In my last post, The Stories We Tell Ourselves, I gave you a general overview of cognitive distortions, or, as I like to call it, how we like to chat shit to ourselves (OMG, I’m so professional, I swear I’m qualified. Look, you can trust me with your mental health, honest). In this post, I want to go into a bit more detail about the types of cognitives distortions we may experience and that hold us back from allowing us to enjoy life as much as we can. There may be one thing that stops us, just puts the brakes on a happy life, and we know what it is, but we refuse to stop the behaviour that causes it because our faulty thinking tells us that behaviour is more important than anything else.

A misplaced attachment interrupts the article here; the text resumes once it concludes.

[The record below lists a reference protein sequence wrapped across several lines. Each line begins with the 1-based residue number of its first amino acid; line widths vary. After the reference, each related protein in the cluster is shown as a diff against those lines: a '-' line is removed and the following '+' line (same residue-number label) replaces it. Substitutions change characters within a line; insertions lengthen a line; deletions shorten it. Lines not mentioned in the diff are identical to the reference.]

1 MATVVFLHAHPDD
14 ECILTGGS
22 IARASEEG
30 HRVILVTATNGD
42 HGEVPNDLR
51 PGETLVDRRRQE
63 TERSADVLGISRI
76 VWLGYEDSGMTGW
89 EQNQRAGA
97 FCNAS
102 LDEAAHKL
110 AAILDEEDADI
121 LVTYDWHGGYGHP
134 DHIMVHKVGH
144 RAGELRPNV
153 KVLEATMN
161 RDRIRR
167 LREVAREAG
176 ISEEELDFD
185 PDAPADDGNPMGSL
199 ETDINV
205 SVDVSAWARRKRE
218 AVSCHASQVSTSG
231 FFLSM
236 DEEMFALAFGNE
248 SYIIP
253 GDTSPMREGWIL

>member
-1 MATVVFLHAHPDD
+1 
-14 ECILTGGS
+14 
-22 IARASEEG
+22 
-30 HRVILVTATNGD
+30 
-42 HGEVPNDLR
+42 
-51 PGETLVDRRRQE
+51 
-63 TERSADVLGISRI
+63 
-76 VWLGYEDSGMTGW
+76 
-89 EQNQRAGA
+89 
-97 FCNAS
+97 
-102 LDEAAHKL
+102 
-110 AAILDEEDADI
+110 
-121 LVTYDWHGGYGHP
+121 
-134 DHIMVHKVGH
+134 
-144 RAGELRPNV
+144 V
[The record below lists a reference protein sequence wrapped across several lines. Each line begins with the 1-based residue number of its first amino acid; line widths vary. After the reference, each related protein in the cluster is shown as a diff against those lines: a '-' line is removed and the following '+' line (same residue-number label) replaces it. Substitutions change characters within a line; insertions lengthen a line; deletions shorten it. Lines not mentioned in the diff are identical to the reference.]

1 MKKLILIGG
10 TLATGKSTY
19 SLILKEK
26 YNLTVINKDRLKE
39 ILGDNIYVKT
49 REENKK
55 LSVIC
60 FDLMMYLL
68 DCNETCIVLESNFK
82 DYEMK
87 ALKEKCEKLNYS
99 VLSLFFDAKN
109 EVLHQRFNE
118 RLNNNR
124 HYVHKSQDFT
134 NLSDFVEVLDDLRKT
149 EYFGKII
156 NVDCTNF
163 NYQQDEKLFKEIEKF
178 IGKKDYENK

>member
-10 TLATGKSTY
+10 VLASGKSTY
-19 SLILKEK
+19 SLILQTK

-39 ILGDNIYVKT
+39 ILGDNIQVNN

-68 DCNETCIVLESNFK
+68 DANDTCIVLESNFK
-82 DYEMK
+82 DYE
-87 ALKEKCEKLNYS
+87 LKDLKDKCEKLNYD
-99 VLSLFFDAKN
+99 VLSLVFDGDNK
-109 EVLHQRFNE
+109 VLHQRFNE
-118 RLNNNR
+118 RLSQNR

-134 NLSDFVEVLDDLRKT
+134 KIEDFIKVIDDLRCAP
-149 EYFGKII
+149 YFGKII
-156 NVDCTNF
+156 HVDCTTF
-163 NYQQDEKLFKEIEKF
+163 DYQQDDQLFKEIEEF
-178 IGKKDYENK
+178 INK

Once upon a time, there was a loser called Paula, who could never be trusted to do anything right, who was a failure at everything, and who would never achieve anything any good. I would live with my parents forever, probably gain 500lbs and they would have to take care of me and no one would love me. Ugh. Pretty catastrophic sounding picture, huh? That’s around the time when I was genuinely felt friendless and alone, slept about 20 hours a day, and I was 17 and diagnosed with clinical depression. So now, let’s fast forward 30 odd years later.